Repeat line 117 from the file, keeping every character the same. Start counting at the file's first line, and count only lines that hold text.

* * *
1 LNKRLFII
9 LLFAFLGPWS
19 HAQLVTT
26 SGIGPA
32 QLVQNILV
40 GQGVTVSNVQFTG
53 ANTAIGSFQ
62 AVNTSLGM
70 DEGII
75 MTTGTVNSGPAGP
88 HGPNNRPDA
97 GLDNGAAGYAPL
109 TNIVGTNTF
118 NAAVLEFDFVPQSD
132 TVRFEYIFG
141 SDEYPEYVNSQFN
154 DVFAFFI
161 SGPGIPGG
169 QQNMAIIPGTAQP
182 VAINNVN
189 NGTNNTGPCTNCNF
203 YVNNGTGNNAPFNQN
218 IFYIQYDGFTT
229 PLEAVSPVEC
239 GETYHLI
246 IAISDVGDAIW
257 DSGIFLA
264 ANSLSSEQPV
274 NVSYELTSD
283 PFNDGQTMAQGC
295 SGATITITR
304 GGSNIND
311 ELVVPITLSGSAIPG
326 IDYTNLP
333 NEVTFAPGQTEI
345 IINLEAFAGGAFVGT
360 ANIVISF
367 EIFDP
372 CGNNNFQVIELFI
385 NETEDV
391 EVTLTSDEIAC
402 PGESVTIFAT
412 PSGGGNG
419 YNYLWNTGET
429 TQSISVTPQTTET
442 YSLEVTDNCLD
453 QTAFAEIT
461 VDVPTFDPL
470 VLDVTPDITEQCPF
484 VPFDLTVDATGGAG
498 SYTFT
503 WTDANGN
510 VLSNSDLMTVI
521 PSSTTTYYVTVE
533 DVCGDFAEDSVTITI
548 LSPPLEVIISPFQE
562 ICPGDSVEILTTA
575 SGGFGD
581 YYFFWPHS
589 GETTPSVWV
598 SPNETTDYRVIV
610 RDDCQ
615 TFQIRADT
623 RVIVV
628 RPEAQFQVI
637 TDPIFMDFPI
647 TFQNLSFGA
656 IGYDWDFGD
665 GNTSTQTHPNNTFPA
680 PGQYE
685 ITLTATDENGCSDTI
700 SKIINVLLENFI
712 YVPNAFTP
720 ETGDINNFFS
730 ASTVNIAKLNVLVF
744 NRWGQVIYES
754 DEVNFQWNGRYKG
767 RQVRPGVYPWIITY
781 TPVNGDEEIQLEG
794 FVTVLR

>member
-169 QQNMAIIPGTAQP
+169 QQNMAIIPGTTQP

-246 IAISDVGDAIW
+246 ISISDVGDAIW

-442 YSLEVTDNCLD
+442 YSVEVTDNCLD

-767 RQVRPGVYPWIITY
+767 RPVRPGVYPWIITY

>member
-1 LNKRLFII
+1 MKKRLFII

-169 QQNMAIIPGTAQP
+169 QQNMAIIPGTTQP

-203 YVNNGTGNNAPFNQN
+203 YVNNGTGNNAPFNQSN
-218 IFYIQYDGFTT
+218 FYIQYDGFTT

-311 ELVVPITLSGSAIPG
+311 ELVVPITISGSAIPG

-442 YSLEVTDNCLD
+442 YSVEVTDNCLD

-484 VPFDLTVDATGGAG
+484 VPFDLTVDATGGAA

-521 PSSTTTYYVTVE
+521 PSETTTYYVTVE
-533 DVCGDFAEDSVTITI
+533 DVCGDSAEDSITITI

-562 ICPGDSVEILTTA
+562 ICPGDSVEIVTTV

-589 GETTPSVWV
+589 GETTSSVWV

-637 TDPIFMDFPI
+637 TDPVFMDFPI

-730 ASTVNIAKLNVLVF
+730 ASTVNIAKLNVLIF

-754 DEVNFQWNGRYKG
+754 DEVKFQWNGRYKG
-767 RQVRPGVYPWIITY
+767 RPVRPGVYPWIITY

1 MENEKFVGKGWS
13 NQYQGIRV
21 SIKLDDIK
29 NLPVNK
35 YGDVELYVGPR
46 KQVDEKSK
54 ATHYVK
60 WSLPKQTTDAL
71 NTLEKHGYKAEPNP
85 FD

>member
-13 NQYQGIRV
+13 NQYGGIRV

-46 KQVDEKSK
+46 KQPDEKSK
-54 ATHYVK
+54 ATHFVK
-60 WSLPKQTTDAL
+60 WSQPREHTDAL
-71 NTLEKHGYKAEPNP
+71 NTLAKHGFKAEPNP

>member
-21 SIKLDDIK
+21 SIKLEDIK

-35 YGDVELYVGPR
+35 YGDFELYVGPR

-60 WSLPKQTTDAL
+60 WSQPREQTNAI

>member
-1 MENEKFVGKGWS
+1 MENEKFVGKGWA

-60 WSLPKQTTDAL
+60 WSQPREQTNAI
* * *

-754 DEVNFQWNGRYKG